As schools start and vacations end, Labor Day draws a close to summer and welcomes in fall, while Rosh Hashanah ushers in a new year. The beginning of fall is the traditional time to say goodbye to the laid-back pace of summer, and kick off a new beginning. As an organization, WFF works throughout the year to bring new beginnings to women across Africa who, for some, have spent years of their lives battling the stigmatisms associated with having Obstetric Fistula.
This summer was a busy time for us here at WFF. As many of you know, WFF was featured in the New York Times in a beautiful and moving article by Nicholas Kristof. We were also honored by our upcoming inclusion in the Giving Library’s collection of organizations, and their wonderful video production of our Board of Director’s Chair, Nancy Muller, BA, MBA, PhD. And finally, Dr. Lewis Wall, the founder of WFF, was featured in an article in the St. Louis Post-Dispatch.
While much attention has focused on the Danja Fistula Center in Niger, WFF has also several other important programs that we support across Africa. Our work is to prevent and repair Obstetric Fistulas, and to develop programs to assist women with their new lives after fistula. What we want is a world without fistula, and a world where women who have suffered the injury in the past can live successful, dignified lives.
This need stretches beyond Niger. Therefore, our attention and assistance stretch as well. In the coming months, we will include information and new voices from our programs and projects in our newsletters, letting you meet and know the wonderful partners with whom WFF works, and the ways in which we offer assistance to women across Africa, such as Terrewode, an organization which assists women with Obstetric Fistula in Eastern Uganda to receive counseling, support and treatment. In Ethiopia, WFF has established relationships with Hamlin Hospital in Addis Ababa and Makalle University College of Health Science. There is also an ongoing need for better understanding effective pre- and post-operative therapy for the pelvic floor muscles and other effects of obstructed labor.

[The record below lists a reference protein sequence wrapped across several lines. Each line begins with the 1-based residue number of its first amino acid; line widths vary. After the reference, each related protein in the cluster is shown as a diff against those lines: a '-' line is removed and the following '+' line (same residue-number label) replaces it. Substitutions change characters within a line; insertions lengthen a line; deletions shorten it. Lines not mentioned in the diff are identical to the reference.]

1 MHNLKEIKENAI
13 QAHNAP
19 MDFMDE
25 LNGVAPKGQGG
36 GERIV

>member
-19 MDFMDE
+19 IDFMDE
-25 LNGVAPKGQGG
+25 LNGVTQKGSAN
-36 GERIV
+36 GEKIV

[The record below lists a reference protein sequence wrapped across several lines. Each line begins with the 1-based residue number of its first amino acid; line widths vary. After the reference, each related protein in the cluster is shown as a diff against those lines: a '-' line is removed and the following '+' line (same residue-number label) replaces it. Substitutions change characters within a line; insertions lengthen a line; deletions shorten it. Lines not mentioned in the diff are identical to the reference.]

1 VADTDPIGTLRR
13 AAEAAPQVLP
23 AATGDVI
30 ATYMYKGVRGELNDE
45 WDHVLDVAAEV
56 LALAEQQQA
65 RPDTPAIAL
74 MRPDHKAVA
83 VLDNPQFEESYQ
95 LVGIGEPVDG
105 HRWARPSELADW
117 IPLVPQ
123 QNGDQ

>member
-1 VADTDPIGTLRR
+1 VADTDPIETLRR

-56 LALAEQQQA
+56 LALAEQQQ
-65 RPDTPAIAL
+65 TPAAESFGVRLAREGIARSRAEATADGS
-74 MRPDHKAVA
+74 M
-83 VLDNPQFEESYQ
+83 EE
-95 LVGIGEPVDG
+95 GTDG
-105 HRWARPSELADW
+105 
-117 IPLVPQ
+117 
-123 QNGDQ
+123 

WFF is fortunate to have a wide variety of generous, dedicated supporters, and we look forward to introducing these programs and people to our many supporters throughout the world. One of the joys we have at WFF is being able to read all the notes and emails that arrive in our mailbox daily. It is a pure joy to know that we are supported by such a wide variety of generous and dedicated people, and that we are then able to extend that generosity and dedication to help women across Africa. If you would like to share your story of supporting WFF, we encourage you to send us an email. Selected stories may be included as excerpts in future newsletters.
Some Valuable Links Include:
Aid for Africa
The Giving Library
Great Nonprofits: Top-Rated Program
Great Nonprofits: Write a Review
New York Times Article
St. Louis Post-Dispatch Article
Thanks to all the work and incredible generosity from all our supporters, Worldwide Fistula Fund was able to realize a dream last year in the opening of the Danja Fistula Center in Niger. Several years ago Nicholas D. Kristof first wrote about Worldwide Fistula Fund and recently returned to the center to write a new op-ed for his column in the New York Times.
The fistula center was the dream of Drs. Steve Arrowsmith and Lewis Wall, and in keeping with the original vision of having the center be run by Africans, Dr. Itengre Ouedraogo, a surgeon from Burkina Faso, has been trained to be its medical director. Danja Fistula Center handles some of the toughest cases of obstetric fistulas in the region and offers so much more to its patients than just surgery, with the reintegration program teaching women skills that will ultimately help them become better prepared and educated to what they can achieve in life.